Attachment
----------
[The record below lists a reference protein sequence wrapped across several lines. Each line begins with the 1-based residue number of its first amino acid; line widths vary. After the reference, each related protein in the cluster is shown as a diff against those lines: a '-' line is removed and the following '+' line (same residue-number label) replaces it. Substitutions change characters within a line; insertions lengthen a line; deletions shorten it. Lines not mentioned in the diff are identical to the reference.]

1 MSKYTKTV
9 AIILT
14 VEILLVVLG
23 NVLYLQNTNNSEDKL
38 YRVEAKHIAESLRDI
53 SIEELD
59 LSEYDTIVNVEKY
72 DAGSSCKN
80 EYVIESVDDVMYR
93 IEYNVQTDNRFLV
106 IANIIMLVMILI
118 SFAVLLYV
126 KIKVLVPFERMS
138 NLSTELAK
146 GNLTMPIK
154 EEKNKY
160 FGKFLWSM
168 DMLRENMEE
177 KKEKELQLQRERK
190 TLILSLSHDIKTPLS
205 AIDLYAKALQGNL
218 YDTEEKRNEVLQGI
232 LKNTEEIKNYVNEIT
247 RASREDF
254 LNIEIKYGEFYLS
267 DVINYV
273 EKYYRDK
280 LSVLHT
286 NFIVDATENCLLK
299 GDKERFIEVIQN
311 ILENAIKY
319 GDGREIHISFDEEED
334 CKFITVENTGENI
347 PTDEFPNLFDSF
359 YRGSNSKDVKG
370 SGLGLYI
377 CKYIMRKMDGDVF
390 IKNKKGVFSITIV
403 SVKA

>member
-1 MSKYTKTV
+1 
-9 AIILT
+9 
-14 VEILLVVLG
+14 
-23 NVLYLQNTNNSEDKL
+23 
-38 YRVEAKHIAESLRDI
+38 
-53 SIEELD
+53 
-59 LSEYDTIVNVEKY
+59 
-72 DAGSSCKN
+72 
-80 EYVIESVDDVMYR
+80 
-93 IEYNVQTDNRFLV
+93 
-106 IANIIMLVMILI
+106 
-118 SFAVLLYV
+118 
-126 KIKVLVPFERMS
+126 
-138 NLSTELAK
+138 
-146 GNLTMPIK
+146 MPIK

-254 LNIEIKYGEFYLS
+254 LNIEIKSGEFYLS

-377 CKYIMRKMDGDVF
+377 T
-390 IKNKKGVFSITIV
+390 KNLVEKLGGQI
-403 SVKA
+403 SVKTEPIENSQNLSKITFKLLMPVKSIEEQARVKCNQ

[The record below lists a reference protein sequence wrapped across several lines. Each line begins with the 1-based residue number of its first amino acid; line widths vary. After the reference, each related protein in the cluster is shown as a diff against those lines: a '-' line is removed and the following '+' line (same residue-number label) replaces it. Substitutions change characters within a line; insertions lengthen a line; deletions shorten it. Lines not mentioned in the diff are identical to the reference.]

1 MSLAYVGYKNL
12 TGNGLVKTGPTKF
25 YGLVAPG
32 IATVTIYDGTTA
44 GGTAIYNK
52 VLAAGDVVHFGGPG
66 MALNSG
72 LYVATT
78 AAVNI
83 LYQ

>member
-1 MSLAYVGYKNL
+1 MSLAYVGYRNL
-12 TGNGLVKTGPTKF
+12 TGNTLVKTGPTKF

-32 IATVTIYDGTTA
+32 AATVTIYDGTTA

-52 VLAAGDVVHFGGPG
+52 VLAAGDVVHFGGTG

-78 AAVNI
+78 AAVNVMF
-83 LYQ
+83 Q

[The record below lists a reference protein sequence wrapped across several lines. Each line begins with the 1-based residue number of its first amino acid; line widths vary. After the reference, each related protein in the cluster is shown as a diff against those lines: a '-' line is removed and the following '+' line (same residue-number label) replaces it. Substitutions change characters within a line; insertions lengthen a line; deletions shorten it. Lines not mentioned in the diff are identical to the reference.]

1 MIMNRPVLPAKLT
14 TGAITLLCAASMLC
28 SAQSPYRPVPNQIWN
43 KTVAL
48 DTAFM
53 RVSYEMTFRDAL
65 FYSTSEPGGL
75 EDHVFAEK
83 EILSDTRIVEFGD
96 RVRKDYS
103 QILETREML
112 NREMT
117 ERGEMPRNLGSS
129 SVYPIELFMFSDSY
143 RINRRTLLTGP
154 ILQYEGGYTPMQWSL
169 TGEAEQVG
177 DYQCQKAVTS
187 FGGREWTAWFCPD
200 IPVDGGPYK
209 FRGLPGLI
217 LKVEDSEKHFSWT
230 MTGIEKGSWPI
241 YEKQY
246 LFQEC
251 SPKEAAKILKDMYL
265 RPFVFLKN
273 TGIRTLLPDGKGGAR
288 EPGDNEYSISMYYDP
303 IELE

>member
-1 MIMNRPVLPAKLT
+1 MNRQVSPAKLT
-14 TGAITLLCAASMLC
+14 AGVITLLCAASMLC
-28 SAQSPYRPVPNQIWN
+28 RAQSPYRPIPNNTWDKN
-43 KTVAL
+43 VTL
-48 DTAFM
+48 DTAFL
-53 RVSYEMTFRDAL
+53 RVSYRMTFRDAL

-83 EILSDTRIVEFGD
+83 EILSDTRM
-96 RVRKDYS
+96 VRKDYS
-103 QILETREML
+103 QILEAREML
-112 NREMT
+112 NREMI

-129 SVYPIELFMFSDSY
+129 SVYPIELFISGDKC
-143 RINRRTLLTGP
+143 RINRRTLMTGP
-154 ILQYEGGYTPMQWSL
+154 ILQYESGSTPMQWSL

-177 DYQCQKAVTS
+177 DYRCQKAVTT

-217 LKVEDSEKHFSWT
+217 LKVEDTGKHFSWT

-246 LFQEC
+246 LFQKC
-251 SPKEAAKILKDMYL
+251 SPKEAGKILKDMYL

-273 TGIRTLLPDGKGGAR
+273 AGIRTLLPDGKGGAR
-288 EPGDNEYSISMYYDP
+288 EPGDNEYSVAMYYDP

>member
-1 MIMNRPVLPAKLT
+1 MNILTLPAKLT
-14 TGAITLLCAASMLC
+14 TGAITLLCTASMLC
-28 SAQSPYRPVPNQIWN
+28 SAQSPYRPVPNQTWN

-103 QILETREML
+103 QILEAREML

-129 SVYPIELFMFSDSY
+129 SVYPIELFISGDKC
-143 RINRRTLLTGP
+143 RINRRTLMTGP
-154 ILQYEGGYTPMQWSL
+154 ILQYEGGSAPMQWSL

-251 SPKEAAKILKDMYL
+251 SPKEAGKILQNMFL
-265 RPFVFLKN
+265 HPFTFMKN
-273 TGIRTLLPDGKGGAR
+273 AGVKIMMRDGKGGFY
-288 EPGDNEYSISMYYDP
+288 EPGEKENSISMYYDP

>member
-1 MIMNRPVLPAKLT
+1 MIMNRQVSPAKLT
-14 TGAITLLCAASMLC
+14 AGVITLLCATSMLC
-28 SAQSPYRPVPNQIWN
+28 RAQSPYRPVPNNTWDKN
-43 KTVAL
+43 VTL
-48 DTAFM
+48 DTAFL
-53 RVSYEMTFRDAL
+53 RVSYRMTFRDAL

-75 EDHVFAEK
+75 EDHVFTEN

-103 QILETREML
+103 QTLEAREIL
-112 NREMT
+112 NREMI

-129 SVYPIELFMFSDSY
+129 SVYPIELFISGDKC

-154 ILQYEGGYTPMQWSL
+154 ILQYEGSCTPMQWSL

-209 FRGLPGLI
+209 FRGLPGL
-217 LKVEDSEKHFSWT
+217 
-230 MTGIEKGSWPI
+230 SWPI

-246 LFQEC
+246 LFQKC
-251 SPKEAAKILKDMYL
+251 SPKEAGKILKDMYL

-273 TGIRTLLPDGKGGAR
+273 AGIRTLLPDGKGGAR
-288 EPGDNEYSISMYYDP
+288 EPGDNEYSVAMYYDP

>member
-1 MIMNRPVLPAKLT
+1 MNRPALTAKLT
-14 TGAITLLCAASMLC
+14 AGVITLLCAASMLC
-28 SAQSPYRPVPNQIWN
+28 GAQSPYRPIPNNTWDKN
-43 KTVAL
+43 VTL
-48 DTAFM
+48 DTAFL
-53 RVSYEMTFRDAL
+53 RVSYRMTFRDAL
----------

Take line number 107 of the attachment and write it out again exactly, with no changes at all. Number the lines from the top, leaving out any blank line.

28 SAQSPYRPVPNQIWN